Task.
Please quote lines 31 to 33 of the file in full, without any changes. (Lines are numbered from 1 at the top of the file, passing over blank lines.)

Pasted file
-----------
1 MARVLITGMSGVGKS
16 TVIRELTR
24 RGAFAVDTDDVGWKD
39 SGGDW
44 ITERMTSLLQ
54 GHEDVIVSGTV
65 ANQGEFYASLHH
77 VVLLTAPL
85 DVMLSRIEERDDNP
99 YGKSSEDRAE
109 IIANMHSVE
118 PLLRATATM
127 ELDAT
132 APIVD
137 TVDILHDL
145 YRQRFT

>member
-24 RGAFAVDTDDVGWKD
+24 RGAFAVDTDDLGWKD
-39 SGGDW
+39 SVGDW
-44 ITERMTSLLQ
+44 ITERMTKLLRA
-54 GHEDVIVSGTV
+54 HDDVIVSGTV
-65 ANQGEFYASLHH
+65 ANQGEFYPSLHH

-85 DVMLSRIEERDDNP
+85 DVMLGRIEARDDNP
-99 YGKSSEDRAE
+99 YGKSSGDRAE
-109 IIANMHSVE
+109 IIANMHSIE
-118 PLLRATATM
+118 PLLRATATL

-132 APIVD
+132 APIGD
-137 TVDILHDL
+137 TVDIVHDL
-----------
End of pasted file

+99 YGKSSGDRAE
-109 IIANMHSVE
+109 IIANMHSIE